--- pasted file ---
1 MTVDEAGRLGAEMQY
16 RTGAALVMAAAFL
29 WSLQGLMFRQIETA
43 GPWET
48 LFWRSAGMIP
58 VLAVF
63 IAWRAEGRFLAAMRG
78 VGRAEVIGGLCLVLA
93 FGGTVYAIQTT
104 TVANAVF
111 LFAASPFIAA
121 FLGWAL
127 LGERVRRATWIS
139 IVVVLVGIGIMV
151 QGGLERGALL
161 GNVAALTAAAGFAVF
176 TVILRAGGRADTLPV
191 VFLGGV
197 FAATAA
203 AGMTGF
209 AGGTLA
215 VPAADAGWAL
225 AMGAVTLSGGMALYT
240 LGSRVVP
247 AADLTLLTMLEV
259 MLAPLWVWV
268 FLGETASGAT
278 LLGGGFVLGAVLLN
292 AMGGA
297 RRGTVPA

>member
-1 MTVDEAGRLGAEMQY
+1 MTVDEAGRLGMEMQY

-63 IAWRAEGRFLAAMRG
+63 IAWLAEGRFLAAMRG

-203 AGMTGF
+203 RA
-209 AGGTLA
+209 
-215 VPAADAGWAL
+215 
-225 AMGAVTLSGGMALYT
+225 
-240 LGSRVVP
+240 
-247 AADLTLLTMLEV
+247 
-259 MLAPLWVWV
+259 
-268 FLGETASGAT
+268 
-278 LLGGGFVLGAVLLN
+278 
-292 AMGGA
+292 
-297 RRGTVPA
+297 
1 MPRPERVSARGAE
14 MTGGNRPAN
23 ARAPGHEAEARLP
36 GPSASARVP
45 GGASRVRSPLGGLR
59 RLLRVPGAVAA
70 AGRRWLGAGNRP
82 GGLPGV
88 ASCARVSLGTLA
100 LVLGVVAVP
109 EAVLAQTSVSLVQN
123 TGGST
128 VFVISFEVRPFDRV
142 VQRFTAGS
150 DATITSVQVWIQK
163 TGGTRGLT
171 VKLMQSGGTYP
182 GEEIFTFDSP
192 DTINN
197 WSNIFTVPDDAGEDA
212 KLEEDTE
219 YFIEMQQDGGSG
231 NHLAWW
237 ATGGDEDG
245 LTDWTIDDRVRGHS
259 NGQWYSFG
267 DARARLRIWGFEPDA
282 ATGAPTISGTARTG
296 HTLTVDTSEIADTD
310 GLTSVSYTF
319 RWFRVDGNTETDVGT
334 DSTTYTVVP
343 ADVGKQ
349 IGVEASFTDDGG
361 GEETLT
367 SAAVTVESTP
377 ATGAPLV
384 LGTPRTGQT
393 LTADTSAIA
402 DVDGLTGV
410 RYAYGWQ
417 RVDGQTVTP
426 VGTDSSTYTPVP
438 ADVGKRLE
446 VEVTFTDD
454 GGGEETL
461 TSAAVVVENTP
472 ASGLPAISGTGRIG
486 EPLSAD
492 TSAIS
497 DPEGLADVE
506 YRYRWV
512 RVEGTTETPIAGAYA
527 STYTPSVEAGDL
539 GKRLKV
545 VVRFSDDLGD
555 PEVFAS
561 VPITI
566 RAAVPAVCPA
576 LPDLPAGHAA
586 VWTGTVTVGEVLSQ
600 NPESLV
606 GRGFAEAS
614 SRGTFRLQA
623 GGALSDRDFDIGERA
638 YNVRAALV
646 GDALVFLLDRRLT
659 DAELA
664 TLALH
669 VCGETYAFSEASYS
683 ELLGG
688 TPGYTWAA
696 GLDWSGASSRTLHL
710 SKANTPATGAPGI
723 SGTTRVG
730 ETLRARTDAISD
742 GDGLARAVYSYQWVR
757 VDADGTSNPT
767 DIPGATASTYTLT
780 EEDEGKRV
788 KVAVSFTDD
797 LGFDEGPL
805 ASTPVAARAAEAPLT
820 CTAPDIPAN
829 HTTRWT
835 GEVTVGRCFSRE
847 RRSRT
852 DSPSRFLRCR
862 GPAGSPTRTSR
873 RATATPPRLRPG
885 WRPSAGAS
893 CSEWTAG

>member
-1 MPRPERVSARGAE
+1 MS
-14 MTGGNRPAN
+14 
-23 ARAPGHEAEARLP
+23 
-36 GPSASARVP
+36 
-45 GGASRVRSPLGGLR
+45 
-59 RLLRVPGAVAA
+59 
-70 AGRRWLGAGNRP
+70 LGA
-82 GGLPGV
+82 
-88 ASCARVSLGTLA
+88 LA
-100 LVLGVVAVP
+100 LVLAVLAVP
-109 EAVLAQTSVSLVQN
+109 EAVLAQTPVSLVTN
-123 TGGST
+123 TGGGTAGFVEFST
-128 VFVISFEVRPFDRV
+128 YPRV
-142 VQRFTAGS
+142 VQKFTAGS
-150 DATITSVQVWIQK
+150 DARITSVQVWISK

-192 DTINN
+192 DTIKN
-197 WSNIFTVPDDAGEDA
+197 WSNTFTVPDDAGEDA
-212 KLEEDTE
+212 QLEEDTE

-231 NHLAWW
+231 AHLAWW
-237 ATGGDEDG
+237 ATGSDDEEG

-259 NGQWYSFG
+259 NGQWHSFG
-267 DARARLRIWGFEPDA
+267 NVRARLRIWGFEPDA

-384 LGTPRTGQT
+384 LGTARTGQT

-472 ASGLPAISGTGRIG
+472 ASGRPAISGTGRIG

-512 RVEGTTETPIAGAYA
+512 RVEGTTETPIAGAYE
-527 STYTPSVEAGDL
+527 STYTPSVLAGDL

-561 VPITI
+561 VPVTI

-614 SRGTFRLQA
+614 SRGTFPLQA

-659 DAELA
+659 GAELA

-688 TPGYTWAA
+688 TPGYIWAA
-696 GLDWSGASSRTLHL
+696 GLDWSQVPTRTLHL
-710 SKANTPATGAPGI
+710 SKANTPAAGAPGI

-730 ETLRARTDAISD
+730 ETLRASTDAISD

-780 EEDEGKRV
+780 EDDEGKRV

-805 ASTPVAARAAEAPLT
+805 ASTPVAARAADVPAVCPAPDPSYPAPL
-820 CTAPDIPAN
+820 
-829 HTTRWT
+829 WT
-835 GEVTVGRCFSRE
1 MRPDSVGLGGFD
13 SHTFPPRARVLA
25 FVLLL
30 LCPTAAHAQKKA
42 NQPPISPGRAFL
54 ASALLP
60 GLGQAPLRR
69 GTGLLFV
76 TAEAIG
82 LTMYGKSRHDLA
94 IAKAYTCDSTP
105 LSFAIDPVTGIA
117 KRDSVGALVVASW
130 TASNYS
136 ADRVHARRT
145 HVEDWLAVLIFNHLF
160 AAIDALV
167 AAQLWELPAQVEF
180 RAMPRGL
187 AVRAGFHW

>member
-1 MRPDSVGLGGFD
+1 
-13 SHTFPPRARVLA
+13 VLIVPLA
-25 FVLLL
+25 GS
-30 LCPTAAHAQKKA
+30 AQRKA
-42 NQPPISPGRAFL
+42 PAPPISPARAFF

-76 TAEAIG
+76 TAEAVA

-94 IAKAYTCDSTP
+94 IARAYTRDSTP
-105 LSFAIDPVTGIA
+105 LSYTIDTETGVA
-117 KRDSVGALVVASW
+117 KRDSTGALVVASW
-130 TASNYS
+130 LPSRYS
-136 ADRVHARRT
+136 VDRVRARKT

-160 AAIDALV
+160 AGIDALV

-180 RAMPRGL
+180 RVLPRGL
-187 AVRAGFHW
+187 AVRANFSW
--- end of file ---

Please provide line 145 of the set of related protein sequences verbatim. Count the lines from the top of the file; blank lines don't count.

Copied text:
852 DSPSRFLRCR